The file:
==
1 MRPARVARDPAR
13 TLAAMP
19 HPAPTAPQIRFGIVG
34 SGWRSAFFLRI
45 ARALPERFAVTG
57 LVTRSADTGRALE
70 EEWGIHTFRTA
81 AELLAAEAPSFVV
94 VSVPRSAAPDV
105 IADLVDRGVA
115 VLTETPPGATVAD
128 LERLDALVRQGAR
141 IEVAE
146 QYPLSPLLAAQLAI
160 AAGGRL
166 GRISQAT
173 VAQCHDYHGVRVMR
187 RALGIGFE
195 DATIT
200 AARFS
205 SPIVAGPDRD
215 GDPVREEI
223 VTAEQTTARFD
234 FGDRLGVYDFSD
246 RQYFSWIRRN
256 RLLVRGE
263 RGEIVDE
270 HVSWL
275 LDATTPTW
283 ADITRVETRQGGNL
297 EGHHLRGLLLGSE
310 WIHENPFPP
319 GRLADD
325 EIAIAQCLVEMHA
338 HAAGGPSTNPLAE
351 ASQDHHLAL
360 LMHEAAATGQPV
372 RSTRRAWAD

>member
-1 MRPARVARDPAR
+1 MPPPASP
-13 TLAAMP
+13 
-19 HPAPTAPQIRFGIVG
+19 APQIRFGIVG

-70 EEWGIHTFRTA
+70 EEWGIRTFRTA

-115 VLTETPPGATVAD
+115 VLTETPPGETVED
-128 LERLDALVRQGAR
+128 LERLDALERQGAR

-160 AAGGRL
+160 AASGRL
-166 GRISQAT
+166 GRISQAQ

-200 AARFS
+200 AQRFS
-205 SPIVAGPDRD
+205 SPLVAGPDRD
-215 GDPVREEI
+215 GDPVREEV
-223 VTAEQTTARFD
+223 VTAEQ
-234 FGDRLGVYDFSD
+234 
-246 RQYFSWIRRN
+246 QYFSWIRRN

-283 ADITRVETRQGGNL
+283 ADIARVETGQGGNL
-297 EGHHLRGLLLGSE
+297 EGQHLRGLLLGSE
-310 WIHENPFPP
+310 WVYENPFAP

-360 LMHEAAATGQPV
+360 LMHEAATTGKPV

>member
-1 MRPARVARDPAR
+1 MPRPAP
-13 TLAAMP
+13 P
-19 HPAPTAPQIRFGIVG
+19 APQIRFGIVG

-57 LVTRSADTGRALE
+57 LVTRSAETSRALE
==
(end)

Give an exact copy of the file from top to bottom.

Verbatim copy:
1 MRPARVARDPAR
13 TLAAMP
19 HPAPTAPQIRFGIVG
34 SGWRSAFFLRI
45 ARALPERFAVTG
57 LVTRSADTGRALE
70 EEWGIHTFRTA
81 AELLAAEAPSFVV
94 VSVPRSAAPDV
105 IADLVDRGVA
115 VLTETPPGATVAD
128 LERLDALVRQGAR
141 IEVAE
146 QYPLSPLLAAQLAI
160 AAGGRL
166 GRISQAT
173 VAQCHDYHGVRVMR
187 RALGIGFE
195 DATIT
200 AARFS
205 SPIVAGPDRD
215 GDPVREEI
223 VTAEQTTARFD
234 FGDRLGVYDFSD
246 RQYFSWIRRN
256 RLLVRGE
263 RGEIVDE
270 HVSWL
275 LDATTPTW
283 ADITRVETRQGGNL
297 EGHHLRGLLLGSE
310 WIHENPFPP
319 GRLADD
325 EIAIAQCLVEMHA
338 HAAGGPSTNPLAE
351 ASQDHHLAL
360 LMHEAAATGQPV
372 RSTRRAWAD

>member
-1 MRPARVARDPAR
+1 MPPPASP
-13 TLAAMP
+13 
-19 HPAPTAPQIRFGIVG
+19 APQIRFGIVG

-70 EEWGIHTFRTA
+70 EEWGIRTFRTA

-115 VLTETPPGATVAD
+115 VLTETPPGETVED
-128 LERLDALVRQGAR
+128 LERLDALERQGAR

-160 AAGGRL
+160 AASGRL
-166 GRISQAT
+166 GRISQAQ

-200 AARFS
+200 AQRFS
-205 SPIVAGPDRD
+205 SPLVAGPDRD
-215 GDPVREEI
+215 GDPVREEV
-223 VTAEQTTARFD
+223 VTAEQ
-234 FGDRLGVYDFSD
+234 
-246 RQYFSWIRRN
+246 QYFSWIRRN

-283 ADITRVETRQGGNL
+283 ADIARVETGQGGNL
-297 EGHHLRGLLLGSE
+297 EGQHLRGLLLGSE
-310 WIHENPFPP
+310 WVYENPFAP

-360 LMHEAAATGQPV
+360 LMHEAATTGKPV

>member
-1 MRPARVARDPAR
+1 MPRPAP
-13 TLAAMP
+13 P
-19 HPAPTAPQIRFGIVG
+19 APQIRFGIVG

-57 LVTRSADTGRALE
+57 LVTRSAETSRALE